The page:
Something that quickly becomes apparent when using Sublime is how fast the program is. Built with C/C++ and Python, the code editor is very lightweight. In fact, when choosing it from the Windows start menu, it loads almost instantaneously. In contrast to that, Atom takes several seconds to appear on screen. This difference is also visible when handling large files. Sublime Text can do a lot more heavy lifting without running into problems. In my tests I had no problems at all and also couldn’t find any complaints about performance issues online. In fact, its stability is one of the most cited reasons people gave for preferring Sublime Text over other editors. Freezes and crashes seem to be few and far between.
Another standout feature of Sublime is the powerful search functionality. Its regular search and replace function can look for regular expressions, make case sensitive searches or look for whole words. Plus, it lets you add search results to a buffer for later re-use. In addition to that, there is the Goto function. Upon choosing it, Sublime opens a search bar. When you start typing any file or directory name in your project or active folder, the editor will show fitting options lightning fast.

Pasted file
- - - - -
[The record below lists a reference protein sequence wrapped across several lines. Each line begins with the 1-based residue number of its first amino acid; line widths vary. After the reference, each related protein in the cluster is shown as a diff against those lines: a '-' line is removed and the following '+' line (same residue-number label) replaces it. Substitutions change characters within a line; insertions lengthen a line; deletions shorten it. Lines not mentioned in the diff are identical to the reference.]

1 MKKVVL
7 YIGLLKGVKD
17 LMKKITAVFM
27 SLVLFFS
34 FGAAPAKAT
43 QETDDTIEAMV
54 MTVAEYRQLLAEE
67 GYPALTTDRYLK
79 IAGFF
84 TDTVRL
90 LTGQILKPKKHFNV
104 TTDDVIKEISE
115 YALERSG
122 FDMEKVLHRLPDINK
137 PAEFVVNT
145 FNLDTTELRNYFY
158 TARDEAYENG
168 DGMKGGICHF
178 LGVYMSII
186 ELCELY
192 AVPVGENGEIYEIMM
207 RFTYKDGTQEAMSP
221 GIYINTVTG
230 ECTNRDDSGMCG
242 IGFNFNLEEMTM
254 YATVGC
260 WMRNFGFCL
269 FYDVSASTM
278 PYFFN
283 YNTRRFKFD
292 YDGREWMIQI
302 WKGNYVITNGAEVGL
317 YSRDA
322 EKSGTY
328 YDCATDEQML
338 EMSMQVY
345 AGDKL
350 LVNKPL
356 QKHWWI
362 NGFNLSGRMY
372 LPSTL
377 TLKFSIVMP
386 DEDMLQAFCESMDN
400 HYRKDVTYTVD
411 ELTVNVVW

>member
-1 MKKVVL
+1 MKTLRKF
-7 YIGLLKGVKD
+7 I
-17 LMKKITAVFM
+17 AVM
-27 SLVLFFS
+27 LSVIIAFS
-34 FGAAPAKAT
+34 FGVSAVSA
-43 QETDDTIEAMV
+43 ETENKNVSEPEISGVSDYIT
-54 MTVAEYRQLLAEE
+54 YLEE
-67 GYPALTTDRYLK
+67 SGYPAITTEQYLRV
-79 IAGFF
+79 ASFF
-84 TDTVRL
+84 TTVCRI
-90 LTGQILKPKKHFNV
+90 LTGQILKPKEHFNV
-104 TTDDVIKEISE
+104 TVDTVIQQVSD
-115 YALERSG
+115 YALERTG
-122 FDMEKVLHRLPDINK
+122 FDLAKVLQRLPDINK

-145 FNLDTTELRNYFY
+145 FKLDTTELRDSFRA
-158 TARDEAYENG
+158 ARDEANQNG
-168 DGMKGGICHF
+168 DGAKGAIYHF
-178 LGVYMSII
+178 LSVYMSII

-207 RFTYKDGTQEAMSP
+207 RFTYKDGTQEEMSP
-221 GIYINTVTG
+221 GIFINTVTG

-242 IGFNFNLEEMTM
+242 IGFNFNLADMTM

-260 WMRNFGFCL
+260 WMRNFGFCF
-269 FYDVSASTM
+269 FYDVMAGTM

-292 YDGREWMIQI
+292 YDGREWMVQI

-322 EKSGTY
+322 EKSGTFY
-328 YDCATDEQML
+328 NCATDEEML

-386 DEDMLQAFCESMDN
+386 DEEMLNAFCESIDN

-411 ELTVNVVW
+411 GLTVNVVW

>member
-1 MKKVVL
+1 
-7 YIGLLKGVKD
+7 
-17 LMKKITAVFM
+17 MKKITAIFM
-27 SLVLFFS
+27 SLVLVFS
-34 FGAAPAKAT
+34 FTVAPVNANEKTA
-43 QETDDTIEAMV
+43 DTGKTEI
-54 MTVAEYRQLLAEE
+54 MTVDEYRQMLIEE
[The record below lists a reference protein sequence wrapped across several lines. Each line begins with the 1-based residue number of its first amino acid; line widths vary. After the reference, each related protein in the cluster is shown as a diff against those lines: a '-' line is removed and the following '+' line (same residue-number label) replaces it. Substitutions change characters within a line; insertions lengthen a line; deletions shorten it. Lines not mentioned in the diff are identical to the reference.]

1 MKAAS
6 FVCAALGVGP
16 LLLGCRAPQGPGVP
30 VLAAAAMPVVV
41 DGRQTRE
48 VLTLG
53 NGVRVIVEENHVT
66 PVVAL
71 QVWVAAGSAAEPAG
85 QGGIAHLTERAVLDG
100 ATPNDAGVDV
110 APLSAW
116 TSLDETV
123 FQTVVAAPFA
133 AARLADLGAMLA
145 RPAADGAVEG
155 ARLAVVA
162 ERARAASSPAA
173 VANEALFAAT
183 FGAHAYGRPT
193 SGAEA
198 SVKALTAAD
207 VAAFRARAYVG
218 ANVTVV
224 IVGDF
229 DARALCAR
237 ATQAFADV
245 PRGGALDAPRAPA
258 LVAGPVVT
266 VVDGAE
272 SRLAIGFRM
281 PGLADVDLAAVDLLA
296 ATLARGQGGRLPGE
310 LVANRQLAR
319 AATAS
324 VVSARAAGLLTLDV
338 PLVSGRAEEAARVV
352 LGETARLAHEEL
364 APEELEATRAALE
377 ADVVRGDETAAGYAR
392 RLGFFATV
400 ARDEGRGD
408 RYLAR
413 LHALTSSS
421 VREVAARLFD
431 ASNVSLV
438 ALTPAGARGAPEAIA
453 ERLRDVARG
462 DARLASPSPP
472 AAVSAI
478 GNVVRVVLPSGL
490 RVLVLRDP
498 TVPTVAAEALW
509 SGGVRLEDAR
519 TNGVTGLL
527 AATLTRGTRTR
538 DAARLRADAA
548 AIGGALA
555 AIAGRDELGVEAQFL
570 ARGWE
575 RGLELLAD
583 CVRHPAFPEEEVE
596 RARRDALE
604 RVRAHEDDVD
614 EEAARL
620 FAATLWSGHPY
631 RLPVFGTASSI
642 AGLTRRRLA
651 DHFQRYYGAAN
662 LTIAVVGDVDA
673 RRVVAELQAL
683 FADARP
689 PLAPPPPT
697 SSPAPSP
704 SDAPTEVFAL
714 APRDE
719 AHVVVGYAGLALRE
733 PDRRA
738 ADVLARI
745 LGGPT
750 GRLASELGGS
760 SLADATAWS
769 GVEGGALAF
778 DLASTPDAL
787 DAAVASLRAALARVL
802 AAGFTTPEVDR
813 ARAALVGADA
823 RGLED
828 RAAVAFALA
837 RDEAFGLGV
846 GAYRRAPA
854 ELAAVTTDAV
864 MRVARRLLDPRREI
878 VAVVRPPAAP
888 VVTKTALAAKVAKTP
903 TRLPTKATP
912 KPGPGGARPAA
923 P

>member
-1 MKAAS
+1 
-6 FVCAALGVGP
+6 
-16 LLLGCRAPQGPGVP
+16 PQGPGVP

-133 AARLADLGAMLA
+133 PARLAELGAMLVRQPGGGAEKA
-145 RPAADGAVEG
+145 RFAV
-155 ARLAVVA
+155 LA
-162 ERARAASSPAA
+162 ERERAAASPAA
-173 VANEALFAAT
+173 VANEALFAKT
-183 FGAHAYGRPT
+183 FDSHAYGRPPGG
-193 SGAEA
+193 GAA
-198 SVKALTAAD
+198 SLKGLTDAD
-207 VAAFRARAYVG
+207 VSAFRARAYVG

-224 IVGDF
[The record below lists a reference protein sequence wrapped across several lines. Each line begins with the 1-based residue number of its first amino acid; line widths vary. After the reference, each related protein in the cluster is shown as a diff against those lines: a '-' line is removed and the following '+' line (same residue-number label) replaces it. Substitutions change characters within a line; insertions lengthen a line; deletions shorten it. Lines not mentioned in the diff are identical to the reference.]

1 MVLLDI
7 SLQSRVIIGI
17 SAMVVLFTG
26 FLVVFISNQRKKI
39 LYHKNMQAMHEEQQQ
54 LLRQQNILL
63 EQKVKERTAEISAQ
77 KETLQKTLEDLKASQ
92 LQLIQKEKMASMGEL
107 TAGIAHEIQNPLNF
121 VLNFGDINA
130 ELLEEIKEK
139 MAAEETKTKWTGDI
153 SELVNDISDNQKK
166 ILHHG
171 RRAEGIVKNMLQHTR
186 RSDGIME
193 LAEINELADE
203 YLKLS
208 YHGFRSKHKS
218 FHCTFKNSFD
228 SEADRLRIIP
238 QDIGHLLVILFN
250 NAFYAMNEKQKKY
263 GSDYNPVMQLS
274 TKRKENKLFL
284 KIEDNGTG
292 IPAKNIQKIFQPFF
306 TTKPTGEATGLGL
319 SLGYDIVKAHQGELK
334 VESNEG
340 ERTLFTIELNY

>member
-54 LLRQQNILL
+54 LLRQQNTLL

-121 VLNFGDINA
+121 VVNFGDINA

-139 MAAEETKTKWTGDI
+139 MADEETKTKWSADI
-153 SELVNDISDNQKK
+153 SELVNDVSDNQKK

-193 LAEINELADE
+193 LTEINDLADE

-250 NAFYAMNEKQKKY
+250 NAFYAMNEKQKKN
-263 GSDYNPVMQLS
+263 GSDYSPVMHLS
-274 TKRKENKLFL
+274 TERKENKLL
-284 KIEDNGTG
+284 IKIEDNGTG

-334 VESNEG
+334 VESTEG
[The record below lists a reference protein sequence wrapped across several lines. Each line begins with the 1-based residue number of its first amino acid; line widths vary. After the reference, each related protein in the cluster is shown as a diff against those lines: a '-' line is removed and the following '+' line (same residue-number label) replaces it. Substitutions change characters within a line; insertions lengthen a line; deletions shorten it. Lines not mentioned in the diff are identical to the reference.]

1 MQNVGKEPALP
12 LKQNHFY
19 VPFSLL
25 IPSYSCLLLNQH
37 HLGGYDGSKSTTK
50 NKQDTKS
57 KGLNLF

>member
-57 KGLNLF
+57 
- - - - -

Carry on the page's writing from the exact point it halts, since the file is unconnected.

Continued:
The best part: when you move down the list, Sublime will automatically open a highlighted file in the background so you can see whether it’s the right one. When you have found it, a click or pressing enter will open the file in a new tab so you can start working on it right away. Finally, there’s the command palette. Everyone who is bad at remembering keyword shortcuts can open this collection of available commands, use fuzzy search to find what their are looking for and execute it without ever lifting their hands from the keyboard. Easy peasy.
One of the most interesting features of Sublime editor is the ability to use several cursors at once. Effectively, this means that you can make the same edit in several places at the same time. For example, if you need to change the name of one variable across an entire file, you can select it once, have Sublime mark all other occurrences and then type in the new name for all of them at once. This is even more comfortable than using find and replace. The same feature can be used to reformat several lines of code at the same time. A useful example of this is creating an ordered or unordered list in HTML. Imagine writing and statements for all list items at once instead of copying and pasting them.
Sublime is one of the most popular code editors out there and for good reason. The program is lightning fast, stable and mature. It also has loads of really useful features and many delightful details. In addition to that, with its modular approach and extendability, Sublime Text can be anything for anyone. The editor is suitable for developers of different skill levels and disciplines. While overall the user interface is similar to Atom, Sublime feels a lot more streamlined and it’s clear that the editor’s developers put a lot of work into it.